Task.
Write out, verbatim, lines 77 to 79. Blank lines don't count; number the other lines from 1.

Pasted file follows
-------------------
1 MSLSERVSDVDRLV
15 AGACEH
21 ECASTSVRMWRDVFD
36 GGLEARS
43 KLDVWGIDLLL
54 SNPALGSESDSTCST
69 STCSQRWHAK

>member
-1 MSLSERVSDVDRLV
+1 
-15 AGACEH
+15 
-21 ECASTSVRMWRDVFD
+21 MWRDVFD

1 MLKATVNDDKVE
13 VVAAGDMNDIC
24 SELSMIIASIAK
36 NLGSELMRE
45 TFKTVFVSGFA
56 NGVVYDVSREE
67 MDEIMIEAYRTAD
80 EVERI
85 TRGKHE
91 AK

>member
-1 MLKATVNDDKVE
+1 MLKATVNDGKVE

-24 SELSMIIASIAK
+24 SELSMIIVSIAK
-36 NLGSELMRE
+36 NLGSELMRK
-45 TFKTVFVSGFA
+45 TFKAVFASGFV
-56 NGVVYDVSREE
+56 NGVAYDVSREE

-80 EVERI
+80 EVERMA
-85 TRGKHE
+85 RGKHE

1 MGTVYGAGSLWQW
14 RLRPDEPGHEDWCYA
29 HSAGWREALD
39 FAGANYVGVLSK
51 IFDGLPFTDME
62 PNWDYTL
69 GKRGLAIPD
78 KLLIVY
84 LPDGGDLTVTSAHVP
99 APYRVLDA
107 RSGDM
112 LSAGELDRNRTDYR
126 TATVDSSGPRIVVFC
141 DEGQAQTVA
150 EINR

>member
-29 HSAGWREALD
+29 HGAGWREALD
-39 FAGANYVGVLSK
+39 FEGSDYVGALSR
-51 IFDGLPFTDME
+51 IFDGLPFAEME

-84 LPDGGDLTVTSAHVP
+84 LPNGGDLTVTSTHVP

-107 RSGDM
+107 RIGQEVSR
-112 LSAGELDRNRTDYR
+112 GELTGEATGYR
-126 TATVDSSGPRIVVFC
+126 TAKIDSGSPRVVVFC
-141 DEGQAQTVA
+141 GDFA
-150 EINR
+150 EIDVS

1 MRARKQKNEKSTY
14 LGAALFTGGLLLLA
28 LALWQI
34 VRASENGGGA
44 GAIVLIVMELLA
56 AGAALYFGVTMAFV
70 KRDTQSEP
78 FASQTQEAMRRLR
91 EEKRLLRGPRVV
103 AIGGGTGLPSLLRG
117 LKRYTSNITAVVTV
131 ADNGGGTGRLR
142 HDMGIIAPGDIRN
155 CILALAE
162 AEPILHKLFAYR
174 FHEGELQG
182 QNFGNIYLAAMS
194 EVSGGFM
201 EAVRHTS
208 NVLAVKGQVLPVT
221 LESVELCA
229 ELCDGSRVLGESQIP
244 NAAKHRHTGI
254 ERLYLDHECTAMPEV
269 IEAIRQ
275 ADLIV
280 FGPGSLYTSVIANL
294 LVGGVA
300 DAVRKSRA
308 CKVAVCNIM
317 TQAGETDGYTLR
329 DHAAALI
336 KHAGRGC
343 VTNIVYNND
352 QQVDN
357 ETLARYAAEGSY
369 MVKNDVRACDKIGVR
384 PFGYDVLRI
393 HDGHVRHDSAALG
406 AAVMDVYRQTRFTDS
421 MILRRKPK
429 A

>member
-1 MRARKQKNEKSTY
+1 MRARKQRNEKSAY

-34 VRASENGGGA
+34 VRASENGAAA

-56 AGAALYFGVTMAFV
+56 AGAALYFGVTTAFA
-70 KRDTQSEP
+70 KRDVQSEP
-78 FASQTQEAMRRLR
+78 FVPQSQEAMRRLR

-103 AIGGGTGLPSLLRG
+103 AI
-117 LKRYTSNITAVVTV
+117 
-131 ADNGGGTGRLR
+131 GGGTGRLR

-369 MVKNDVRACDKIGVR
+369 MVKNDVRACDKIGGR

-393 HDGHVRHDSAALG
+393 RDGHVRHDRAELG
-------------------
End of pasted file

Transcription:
34 VRASENGGGA
44 GAIVLIVMELLA
56 AGAALYFGVTMAFV